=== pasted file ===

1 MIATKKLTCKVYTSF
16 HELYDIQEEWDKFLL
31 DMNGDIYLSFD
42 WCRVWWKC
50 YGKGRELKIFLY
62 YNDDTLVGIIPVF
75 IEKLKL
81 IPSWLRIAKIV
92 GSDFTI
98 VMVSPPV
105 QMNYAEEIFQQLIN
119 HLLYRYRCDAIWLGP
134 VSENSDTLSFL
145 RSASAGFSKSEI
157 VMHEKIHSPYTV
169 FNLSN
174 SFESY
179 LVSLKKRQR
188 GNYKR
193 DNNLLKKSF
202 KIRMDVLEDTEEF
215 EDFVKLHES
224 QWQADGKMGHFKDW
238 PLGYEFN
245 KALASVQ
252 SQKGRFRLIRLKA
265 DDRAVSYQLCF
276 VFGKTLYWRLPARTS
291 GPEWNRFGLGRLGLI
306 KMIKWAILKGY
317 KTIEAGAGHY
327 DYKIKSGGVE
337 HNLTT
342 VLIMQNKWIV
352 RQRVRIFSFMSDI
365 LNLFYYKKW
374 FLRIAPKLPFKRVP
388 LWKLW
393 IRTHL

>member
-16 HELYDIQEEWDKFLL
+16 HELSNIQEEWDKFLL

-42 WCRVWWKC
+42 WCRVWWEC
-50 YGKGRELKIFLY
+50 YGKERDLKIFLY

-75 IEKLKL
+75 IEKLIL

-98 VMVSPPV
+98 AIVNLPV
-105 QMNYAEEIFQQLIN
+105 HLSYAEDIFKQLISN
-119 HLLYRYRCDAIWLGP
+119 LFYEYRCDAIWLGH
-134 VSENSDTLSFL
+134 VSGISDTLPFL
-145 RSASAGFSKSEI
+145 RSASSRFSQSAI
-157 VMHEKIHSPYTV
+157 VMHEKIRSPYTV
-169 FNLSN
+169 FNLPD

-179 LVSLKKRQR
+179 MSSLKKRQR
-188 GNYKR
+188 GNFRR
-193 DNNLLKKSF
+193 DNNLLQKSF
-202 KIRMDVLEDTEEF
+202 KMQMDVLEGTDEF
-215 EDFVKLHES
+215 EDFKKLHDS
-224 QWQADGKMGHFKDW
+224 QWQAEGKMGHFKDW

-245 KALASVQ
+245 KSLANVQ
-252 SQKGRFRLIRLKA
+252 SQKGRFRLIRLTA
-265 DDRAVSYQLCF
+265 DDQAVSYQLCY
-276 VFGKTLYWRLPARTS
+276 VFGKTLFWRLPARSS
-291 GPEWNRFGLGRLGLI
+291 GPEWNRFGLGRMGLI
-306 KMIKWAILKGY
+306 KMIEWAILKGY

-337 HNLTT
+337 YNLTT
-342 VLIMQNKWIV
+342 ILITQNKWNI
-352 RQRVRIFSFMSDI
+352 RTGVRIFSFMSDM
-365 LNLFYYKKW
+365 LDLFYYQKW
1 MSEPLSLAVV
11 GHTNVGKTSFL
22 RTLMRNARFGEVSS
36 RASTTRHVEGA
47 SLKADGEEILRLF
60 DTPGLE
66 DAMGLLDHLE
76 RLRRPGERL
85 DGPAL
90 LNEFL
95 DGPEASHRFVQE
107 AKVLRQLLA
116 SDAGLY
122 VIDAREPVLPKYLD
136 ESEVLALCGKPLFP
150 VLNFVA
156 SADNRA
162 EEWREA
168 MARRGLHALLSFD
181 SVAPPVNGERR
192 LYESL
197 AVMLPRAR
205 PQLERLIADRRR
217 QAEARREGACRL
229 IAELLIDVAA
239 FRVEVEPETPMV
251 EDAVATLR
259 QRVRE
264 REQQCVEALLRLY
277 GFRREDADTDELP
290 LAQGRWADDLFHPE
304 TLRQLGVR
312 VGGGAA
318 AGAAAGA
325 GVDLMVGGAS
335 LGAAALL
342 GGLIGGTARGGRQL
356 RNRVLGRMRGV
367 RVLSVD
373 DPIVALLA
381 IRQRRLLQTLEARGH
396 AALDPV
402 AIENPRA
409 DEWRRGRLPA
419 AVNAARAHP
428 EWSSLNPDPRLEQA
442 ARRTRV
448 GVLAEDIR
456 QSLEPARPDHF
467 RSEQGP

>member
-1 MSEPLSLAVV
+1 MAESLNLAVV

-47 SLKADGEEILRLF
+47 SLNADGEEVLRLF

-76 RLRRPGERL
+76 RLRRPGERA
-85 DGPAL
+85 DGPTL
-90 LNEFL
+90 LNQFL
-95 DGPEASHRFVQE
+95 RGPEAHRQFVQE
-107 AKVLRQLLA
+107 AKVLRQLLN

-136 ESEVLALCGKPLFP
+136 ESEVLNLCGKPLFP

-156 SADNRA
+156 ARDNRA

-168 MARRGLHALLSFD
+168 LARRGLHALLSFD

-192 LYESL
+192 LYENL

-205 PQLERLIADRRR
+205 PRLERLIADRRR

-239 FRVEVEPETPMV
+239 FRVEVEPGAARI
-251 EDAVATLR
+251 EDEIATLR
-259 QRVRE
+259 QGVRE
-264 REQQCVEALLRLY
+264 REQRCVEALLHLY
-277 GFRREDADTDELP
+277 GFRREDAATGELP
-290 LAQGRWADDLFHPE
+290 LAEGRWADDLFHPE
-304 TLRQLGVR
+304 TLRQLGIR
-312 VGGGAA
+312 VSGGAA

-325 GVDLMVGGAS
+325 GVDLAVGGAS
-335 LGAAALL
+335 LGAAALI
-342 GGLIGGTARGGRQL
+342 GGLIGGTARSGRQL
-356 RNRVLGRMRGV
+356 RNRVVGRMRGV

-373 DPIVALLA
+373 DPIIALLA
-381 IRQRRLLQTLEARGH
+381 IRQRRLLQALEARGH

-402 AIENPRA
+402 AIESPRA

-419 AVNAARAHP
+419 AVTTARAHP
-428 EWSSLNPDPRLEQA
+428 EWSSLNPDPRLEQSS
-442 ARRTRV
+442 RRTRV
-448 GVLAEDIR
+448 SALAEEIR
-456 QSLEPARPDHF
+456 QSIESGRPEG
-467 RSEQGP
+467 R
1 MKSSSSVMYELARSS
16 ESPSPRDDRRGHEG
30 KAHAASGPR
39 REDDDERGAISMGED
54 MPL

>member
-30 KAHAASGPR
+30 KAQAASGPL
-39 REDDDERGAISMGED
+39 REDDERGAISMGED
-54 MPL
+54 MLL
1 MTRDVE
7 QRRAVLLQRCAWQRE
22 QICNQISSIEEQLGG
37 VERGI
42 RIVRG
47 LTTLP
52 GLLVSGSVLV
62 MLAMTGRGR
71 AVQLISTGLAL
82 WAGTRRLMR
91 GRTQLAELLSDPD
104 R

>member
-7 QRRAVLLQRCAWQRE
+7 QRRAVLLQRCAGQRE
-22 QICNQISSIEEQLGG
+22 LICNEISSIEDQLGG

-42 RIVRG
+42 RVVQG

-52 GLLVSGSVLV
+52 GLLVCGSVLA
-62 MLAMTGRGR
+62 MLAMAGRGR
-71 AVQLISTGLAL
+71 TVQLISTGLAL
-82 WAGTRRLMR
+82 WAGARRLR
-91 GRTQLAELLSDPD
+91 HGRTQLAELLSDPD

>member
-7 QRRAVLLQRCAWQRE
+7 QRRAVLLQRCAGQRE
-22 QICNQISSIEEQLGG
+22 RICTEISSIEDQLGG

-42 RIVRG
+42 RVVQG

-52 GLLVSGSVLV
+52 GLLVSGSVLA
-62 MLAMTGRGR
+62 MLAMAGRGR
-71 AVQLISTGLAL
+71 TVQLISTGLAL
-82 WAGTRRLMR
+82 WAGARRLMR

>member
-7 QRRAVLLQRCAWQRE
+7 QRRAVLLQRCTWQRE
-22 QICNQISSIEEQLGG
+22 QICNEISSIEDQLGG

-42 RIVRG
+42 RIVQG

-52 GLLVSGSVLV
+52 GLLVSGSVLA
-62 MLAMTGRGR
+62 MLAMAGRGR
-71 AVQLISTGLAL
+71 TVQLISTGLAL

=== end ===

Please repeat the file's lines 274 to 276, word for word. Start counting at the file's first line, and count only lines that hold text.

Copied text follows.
+42 RIVQG

-52 GLLVSGSVLV
+52 GLLVSGSVLA